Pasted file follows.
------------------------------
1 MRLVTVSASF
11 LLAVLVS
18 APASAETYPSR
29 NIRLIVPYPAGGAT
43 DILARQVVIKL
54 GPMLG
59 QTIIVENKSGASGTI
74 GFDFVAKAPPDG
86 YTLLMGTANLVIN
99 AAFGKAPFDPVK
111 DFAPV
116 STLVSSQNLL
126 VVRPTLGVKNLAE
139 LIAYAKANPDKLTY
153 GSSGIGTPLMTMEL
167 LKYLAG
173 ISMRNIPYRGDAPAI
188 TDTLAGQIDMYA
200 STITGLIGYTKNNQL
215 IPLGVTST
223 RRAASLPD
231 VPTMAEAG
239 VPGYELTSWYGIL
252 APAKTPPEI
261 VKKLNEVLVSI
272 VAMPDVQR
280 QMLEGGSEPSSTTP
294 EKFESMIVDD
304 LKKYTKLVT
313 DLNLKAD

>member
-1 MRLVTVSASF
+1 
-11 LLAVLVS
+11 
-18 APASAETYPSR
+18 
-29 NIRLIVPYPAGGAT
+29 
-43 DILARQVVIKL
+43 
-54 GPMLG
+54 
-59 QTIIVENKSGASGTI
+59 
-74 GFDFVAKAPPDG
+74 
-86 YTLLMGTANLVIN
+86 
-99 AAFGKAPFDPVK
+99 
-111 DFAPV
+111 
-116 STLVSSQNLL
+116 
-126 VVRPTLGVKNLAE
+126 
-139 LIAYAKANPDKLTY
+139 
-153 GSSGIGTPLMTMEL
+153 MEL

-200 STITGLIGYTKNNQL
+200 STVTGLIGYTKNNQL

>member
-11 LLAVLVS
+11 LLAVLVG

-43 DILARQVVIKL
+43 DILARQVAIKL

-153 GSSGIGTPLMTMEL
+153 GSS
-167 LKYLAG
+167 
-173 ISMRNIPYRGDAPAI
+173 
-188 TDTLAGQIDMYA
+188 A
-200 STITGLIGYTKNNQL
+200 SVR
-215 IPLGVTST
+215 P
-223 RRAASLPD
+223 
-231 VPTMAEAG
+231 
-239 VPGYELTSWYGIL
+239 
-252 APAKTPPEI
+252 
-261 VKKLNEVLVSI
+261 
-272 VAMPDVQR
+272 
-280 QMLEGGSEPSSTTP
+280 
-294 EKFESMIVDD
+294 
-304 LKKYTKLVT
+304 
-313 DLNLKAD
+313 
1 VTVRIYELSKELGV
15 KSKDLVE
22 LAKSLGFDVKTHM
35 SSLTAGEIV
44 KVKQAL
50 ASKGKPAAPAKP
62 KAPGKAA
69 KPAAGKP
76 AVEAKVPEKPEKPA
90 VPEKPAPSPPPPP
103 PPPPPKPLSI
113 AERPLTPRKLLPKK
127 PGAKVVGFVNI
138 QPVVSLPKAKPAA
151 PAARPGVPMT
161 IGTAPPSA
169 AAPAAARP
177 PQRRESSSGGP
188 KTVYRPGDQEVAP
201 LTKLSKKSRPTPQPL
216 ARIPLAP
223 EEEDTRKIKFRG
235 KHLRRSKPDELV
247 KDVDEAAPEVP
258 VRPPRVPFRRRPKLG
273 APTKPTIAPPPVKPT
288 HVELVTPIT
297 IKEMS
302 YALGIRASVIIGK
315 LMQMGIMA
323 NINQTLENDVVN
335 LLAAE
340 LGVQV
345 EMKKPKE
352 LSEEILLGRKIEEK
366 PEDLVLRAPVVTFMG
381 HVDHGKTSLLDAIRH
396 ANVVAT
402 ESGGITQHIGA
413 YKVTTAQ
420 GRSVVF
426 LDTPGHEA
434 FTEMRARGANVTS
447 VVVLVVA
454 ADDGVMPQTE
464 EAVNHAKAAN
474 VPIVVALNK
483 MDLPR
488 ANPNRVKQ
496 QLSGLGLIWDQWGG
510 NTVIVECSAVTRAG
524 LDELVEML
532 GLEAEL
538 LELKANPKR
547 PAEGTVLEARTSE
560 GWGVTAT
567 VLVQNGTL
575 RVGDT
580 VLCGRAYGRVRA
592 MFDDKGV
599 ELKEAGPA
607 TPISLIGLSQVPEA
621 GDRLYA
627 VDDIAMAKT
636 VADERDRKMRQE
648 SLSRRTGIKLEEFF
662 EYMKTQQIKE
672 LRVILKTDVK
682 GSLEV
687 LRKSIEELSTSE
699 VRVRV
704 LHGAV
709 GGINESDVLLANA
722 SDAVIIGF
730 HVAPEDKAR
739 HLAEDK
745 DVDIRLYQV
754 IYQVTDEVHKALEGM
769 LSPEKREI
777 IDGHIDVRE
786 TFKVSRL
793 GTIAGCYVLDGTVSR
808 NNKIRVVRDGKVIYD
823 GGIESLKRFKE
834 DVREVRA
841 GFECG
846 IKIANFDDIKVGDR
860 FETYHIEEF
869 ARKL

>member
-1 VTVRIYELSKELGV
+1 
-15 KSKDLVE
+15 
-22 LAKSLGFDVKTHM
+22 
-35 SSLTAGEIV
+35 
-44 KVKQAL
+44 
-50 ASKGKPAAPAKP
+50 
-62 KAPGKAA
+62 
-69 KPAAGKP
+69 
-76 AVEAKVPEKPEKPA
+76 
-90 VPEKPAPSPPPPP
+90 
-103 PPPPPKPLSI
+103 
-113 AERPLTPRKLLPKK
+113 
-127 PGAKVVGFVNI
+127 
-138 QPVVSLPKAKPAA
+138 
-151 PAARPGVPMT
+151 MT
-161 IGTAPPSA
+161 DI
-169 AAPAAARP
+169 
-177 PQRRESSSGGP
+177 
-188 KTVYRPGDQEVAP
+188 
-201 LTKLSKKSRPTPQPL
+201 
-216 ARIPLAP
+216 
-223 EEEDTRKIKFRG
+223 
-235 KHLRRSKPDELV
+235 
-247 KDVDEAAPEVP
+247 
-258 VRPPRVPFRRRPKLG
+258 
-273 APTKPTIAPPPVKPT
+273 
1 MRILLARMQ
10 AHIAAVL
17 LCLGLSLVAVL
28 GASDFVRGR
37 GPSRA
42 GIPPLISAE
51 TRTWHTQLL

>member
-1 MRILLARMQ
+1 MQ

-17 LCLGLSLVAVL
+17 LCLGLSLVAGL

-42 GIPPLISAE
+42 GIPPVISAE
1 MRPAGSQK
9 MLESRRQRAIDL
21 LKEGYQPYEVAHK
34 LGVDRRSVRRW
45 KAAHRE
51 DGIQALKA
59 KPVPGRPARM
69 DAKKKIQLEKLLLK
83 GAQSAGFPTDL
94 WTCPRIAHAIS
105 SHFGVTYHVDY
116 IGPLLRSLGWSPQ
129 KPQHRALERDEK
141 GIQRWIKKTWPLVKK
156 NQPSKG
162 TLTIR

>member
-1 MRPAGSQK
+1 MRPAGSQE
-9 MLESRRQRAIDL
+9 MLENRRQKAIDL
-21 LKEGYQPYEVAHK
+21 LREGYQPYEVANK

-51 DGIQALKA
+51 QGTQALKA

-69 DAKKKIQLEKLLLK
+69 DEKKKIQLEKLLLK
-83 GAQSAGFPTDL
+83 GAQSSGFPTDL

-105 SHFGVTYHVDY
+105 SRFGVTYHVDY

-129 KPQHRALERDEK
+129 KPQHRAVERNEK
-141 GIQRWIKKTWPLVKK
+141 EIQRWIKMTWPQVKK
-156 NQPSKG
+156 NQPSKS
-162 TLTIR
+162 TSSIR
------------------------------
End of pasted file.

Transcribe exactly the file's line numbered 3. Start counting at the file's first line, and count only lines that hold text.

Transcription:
18 APASAETYPSR